I believe IT lacks the resources and tools to impose good passwords
on users. Systems should be set up so ordinary users cannot do
appreciable damage with groups and directory permissions.
What IT can do is insure
its own staff or more specifically root accounts and anyone authorized
to use root accounts are trained in the creation of strong passwords
and required to use such. Only such users should be allowed to su to
root. OpenBSD takes care of this automatically. As long as one or
more users is in the wheel group, only these users can su. Remote root
logins should always be disabled; this requires a one line change in
the default /etc/sshd_config. This configuration forces all remote
users using SSH to know two strong passwords, or have the right keys
and know the root password to access the root account. The number of
users on hardened systems should be severely restricted. Good
passwords are a high return low risk technique but require modest
ongoing efforts. Generally /etc/passwd, /etc/master.passwd and related
files can be copied from one version to the next. It may be necessary
to run pwd_mkdb to build the actual password database used by the
A firewall with a strong custom rule set is essential. Here I mean a
dedicated firewall with two or more network interfaces that protects a
LAN with multiple machines. In some special circumstances, as
Setting Up a Single Host Firewall a
host may act as it's own firewall, but generally I consider it a waste
of time to setup full firewalls on hosts already protected by a
properly configured exterior firewall. If the machine in question is
not protected by a dedicated firewall, this step should be regarded as
absolutely mandatory and even more important than strong administrator
passwords. Setting up a good firewall is somewhat labor intensive but
without one it's only a matter of time before Internet connected
computers are compromised.
How to properly use UNIX groups and directory file permissions to
protect files and directories, while allowing shared update access to
those specifically authorized such access, is discussed in the
Users and Security Groups page of this
section which might more accurately be called "UNIX Groups and
Directory Permissions". There is little if any risk in setting up
good directory security but highly granular security which grants
access to those who need it and denies to those who don't is labor
intensive in both design and maintenance. The alternative is high
Disabling unneeded services as described on the
Removing Unnecessary Services page
in this section is just short of essential. OpenBSD starts with
relatively few services enabled. If you pay attention to the advice
provided here, there is little chance of disabling a needed service
and it takes only a small effort to disable unneeded services. The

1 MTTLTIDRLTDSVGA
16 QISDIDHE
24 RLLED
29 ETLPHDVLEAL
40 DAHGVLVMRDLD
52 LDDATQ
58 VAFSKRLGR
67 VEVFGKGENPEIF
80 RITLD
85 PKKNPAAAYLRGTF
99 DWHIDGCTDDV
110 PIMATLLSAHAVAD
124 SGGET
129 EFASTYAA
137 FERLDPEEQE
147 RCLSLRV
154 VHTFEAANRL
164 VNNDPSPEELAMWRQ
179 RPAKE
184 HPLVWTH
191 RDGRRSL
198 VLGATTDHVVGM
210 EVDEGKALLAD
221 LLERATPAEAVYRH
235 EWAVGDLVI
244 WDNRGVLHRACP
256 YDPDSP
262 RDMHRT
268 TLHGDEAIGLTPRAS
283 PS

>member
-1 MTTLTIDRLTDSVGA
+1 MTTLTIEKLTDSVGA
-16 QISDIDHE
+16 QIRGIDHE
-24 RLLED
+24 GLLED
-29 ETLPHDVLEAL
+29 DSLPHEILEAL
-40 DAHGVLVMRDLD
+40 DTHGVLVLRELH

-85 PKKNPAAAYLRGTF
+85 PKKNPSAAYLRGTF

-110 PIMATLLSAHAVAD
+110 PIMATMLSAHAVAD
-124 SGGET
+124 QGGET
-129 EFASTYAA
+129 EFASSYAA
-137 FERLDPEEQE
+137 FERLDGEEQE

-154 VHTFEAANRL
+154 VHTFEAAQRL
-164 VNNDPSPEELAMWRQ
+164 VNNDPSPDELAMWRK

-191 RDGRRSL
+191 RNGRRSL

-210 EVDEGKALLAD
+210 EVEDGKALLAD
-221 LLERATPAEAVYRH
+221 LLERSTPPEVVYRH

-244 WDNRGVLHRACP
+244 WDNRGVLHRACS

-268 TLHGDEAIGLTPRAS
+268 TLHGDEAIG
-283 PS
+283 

changes in /etc/rc.conf and /etc/inetd.conf files need to be repeated
with each upgrade or merged into the new configuration files.
Discussed on this same page is the use of
TCP Wrappers for protecting
older TCP services. If you must use telnet or FTP, then use these
with TCP Wrappers. The
firewall page explains why
I prefer TCP Wrappers in this special situation to a host based
firewall, in addition to a dedicated outer firewall. TCP Wrappers
requires only a small effort to setup but the changes in
/etc/inetd.conf need to be preserved with each upgrade.
/etc/hosts.allow and /etc/hosts.deny can be carried forward from one
version to the next without change. The only risk with using TCP
Wrappers is that it also controls sshd and sendmail so that if it is
used, the hosts.allow file must be adjusted to permit sshd and
sendmail to work as intended.
I did not treat host based intrusion detection as part of Hardening
OpenBSD but rather on my Homegrown Intrusion
Detection page. Some such techniques belong about here in the
order of importance and cost benefit payoffs. OpenBSD's built in
security auditing is a first step in this direction but is fully
contained on a single host. A knowledgeable intruder who has gained
root access is likely to be able to defeat this system. Free versions
of Tripwire suffer from the same limitation or require awkward manual
steps to remove the checksum database from the host.
I believe that some form of automated tracking of executable and
system configuration files where the checksum results are
automatically transferred to a remote system for analysis and to
unchangeable (CD-R) storage media for archival storage is a must. It's
also desirable to frequently monitor users and processes with the
results also transferred to a remote system. Intrusion detection is
somewhat labor intensive in both initial implementation and ongoing
maintenance. This is very important but is an area some may regard as
optional. Intrusion detection is generally risk free as it is
normally a monitoring only process. Intrusion detection systems,
whether host or network based, that incorporate automated responses to
detected actions, may become part of denial of service attacks, unless
used with great care.
The OpenBSD Installation page is here
primarily as an aid for those new to OpenBSD. There are few security
issues discussed on this page but the importance of not installing
unneeded software is mentioned. It's completely pointless to even